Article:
Goldman Sachs Explains Millennial Shoppers Using Cool Charts

Including a "Love List" made with Teen Vogue listing the 50 most engaging brands among female millennials.

Goldman Sachs sent a report to clients today called "Millennials: Coming of Age in Retail," describing the generation's "strikingly unique economic, technological, and behavioral characteristics" and how those impact brands.

Millennials, born between 1980 and 2000, are poised to increase apparel spending by 20% in the next five years, while that's expected to drop for Generation X and Baby Boomers, analysts led by Lindsay Drucker Mann wrote. The investment bank also teamed up with an unlikely partner — Teen Vogue — to determine the 50 brands that are considered coolest among females of the generation (Forever 21 and Victoria's Secret take the top spots).

The bank also points out that millennials spend more time broadcasting opinions than ever before, which can have a disproportionate impact on purchases, especially among teenagers.

"Today's 'popular girls' can post about their favorite stores to a highly engaged online audience of classmates and immediately shape opinions," the analysts wrote. "The reverse is also true. Consider a Gen Xer who wore an out of style shirt freshman year; he might have been jeered by a contained group of peers in a discrete physical location. Today, a millennial who makes the same mistake may experience jeers across a limitless platform of individuals online, and be exposed to ridicule anywhere he brings his cell phone (which is everywhere)."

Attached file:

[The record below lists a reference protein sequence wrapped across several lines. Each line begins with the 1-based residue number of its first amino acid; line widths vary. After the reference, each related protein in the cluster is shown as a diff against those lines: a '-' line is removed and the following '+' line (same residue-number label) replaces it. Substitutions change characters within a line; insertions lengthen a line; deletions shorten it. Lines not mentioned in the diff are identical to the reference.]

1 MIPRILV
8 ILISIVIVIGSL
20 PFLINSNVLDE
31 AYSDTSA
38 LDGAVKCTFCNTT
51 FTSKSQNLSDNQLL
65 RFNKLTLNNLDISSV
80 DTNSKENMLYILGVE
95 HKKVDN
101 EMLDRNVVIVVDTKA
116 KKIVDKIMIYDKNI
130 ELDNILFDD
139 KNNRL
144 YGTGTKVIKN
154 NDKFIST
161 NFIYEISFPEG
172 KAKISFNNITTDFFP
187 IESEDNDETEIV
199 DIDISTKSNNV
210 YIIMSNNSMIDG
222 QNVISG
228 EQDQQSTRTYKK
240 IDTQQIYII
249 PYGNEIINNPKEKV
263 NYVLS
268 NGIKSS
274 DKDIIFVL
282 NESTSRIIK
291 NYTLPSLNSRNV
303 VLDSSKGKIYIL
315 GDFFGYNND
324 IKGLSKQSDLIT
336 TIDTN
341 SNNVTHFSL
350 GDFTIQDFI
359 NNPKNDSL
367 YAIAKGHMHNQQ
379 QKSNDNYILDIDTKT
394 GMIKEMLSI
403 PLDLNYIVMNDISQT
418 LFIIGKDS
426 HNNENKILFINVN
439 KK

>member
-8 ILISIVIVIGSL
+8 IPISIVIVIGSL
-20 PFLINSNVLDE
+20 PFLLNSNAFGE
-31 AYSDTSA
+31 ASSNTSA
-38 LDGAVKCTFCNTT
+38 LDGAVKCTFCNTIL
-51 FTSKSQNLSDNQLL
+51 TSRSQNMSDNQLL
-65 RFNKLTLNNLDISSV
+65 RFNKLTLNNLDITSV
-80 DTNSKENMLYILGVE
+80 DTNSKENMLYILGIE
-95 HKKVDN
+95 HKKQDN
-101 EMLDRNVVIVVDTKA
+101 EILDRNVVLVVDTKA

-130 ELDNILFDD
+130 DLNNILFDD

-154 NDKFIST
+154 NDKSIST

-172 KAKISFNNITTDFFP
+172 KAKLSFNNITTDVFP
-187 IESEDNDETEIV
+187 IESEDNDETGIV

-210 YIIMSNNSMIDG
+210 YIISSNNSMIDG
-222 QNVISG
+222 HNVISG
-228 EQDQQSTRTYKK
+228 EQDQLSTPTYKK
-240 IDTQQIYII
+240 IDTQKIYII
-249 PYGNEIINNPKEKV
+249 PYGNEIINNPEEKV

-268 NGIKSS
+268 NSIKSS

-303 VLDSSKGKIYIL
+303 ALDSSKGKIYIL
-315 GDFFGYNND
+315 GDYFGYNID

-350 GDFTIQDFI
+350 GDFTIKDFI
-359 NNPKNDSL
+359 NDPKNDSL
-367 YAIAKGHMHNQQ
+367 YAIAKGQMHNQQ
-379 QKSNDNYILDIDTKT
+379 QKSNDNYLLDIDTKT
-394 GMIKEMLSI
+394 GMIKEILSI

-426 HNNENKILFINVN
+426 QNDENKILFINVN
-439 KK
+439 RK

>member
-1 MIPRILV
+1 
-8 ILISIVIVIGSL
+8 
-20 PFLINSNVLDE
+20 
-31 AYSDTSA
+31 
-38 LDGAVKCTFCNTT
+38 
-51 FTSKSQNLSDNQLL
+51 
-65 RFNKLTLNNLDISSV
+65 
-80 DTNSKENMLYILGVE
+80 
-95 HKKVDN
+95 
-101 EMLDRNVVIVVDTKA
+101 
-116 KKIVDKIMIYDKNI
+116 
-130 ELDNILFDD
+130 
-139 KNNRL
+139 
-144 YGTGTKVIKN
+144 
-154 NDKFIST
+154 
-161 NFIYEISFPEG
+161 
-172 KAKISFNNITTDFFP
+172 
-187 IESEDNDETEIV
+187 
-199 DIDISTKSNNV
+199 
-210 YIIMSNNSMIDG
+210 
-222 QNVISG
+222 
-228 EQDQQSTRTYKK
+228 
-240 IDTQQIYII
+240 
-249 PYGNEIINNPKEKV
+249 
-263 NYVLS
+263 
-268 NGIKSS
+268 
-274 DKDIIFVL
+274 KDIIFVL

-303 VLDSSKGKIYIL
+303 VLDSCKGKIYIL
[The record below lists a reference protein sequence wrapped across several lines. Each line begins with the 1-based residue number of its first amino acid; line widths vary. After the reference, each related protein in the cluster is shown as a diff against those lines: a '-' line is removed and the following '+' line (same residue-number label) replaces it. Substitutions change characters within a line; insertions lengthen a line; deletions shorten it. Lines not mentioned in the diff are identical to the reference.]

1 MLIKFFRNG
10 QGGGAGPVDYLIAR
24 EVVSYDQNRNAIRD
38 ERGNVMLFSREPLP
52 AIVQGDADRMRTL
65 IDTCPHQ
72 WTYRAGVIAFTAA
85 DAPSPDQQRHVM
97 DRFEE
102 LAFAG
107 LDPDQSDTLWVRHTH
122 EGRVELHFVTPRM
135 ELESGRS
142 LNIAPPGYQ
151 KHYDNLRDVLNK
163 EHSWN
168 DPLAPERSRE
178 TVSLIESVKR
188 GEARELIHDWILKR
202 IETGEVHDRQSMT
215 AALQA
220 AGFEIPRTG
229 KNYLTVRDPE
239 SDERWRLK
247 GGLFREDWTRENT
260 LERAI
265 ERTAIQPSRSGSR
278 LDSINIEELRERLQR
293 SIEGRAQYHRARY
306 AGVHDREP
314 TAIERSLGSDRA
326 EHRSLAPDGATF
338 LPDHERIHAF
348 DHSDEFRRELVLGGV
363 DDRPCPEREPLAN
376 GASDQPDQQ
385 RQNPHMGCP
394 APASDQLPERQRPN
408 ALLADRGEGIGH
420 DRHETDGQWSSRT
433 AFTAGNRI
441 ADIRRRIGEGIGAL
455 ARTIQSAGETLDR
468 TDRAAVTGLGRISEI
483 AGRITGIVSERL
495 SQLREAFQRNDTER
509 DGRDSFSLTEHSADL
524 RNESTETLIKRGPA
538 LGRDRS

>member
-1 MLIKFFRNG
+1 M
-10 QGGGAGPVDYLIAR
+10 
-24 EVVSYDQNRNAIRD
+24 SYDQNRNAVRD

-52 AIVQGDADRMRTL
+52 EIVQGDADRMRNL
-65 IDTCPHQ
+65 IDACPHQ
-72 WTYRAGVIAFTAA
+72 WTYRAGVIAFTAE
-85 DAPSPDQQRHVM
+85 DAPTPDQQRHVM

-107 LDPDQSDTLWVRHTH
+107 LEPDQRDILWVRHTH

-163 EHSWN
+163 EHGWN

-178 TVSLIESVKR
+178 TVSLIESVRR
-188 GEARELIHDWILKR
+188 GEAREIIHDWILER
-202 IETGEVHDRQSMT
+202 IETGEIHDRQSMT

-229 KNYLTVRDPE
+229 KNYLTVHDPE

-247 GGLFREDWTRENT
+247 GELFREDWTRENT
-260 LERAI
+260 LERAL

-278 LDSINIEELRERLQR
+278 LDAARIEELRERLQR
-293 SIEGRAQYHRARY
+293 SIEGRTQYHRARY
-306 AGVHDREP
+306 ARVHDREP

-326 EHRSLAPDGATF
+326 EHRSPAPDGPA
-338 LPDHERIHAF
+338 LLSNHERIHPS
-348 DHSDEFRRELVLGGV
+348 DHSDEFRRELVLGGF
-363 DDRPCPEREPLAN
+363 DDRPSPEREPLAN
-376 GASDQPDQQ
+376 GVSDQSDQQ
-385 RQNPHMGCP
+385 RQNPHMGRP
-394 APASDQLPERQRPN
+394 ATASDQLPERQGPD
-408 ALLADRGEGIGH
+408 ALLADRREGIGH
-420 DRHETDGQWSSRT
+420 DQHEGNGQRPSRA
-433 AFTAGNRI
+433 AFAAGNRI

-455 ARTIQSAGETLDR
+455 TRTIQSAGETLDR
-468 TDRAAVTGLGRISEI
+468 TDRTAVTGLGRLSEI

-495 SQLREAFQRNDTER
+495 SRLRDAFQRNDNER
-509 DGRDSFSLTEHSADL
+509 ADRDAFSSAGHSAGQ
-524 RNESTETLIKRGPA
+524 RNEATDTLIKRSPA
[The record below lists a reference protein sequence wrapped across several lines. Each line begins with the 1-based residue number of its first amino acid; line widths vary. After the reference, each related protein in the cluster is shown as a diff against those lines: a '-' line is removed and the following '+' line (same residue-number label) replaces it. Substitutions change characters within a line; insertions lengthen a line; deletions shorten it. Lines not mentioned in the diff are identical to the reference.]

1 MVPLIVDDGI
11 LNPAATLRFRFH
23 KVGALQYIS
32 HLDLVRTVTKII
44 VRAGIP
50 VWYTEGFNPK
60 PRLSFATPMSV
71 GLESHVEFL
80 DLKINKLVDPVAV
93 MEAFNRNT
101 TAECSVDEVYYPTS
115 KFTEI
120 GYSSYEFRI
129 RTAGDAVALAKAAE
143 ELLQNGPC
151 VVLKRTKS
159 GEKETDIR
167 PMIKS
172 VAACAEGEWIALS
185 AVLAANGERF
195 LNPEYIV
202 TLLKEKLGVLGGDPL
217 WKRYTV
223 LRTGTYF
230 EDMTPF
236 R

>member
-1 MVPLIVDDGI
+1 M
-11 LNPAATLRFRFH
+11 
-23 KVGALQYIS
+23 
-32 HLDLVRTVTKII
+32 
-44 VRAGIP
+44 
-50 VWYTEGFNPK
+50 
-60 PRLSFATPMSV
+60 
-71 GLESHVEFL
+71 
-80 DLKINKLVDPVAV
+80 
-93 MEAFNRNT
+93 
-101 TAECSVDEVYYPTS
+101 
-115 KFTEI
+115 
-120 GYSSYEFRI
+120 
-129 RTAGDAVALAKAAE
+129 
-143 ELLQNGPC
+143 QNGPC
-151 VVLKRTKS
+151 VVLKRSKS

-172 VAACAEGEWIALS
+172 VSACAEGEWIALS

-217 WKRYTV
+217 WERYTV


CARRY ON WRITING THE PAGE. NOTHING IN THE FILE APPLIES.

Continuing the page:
Buyers beware.

Teen Vogue-Goldman Sachs Love List:

These are the top brands among "nationally representative" females 13 to 29 without Teen Vogue affiliation:

Millennials as opinion broadcasters:

Nearly every teenager has a cell phone.

The percentage of 18- to 31-year-olds married and living in their own household:

The percentage of millennials who are home owners and renters:

Millennials will be spending more in coming years.

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